- National 4-H club membership passes 1,000,000 people.
- The Associated Country Women of the World (ACWW) held its first conference in North America in Washington, D. C. Thousands of American women participated in this gathering, and many had ties to the Home Demonstration programs. Attendees also included 150 delegates from Europe and Africa. AACW had been formally organized in 1933 as a group to bring together rural women from around the world.
- Home Demonstration focused on teaching women to plant relief gardens, conserve food, and make clothing construction during the Great Depression.
- The 4-H Short Course was canceled due to the Great Depression.
- Wilhelmina R. Laws was hired as the first African American Home Demonstration specialist. She had previously worked for six years as a home agent in Mecklenburg County.
- The first state Wildlife Conservation Conference for white 4-H Club members was held at Camp Graystone in Henderson County.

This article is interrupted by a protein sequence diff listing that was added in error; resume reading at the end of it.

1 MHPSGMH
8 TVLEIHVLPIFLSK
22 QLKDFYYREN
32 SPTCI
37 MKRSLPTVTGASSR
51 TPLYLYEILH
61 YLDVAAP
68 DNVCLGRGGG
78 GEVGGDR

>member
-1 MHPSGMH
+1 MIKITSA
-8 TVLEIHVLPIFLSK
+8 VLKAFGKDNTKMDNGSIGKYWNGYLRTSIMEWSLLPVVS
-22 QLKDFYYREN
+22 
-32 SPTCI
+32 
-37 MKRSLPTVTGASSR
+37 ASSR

- 4-H club membership among African-American boys and girls reached 10,000.
- The first college loan fund was established for African-American 4-H club members.
- R. E. Jones was hired as the first full-time 4-H leader to coordinate 4-H work for African-American girls and boys.
- North Carolina sent 680 white farmwomen and five delegates to the ACWW conference in Washington, D. C.
- Jane S. McKimmon retired after heading Home Demonstration for twenty-six years. Ruth Current replaced her as state home demonstration agent.
- The first State Judging Contest for white 4-H boys was held at North Carolina State College.
- By this year, all 100 counties in North Carolina had established 4-H programs for white children.
- The first edition of The 4-H Mirror was published. This was a monthly newsletter for African-American club members.
- North Carolina sent seven white farmwomen and ten white Home Demonstration staff members on the Queen Mary to attend the triennial ACWW conference in London.